Memphis Prostitute Arrested Nearly 30 Times

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(Memphis) A woman arrested for giving birth to a drug addicted baby is arrested again for prostitution.

Mary Tweedlie has been in and out of jail in Memphis for years, leaving some wondering whether arresting drug addicts does any good.  Some say staying in jail longer may be a way to break the cycle.

Those who see her walking the streets in South Memphis say she deserves a better life.

“She is a beautiful girl,” said Dorothy Shepard, who lives on James Road where Tweedlie’s been arrested.  “She could go to a hospital if she is willing to go.”

Tweedlie has been in and out of jail since 2006. In fact, she has been arrested almost 30 times in Memphis in the last few years.  Court records show she's been arrested at least 13 times for prostitution, 11 times for drugs, 2 times for not showing up to court, and one time this past January for giving birth to a baby addicted to heroin and cocaine.

“I do believe the bonds should be higher,” said Carol Wiley, the director of A Way Out.  “It should be harder for them to get out.”

Wiley runs a program under Citizens for Community Values that helps women escape the sex industry.  She says women getting picked-up by police, then bonding out of jail for a hundred bucks isn't going to solve the problem.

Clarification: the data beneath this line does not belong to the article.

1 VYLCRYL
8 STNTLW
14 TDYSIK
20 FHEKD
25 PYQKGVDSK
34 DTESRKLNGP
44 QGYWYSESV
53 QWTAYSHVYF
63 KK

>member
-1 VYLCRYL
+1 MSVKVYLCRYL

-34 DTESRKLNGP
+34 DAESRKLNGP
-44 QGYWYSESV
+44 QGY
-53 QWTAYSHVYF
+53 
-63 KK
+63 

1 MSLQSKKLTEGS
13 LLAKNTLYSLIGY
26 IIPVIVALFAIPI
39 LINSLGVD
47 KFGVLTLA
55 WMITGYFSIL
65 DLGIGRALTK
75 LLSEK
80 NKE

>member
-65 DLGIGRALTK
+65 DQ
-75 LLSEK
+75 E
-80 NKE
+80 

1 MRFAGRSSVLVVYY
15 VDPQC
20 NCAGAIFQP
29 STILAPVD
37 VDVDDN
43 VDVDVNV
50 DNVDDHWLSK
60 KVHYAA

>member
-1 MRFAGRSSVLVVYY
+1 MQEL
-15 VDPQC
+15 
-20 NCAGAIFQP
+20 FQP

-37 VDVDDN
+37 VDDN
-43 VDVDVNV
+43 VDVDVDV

“They need  a place where they can go to have some structure put in their life and have some accountability," Wiley said.

Wiley says local prisons have made huge strides in adding programs to help women, but prostitutes who get picked up and bond out the same day are not getting access to them.

She says if women, like Tweedlie, spent a little more time "in”, it might help them find a way "out".

“Because they are a lot safer in jail than they are out on the street,” said Wiley.

Otherwise, she says the system becomes a revolving door that lacks solutions, help or treatment for drug addiction that often keeps women going down a lonely road.

“They love the drug better than they love their children and better than their own life,” Wiley said.

The Department of Children Services says the state has custody of Tweedlie's newborn child and her other two children live with their father in West Virginia.

If you would like to donate to Citizens for Community Values which runs the program “A Way Out”, click here: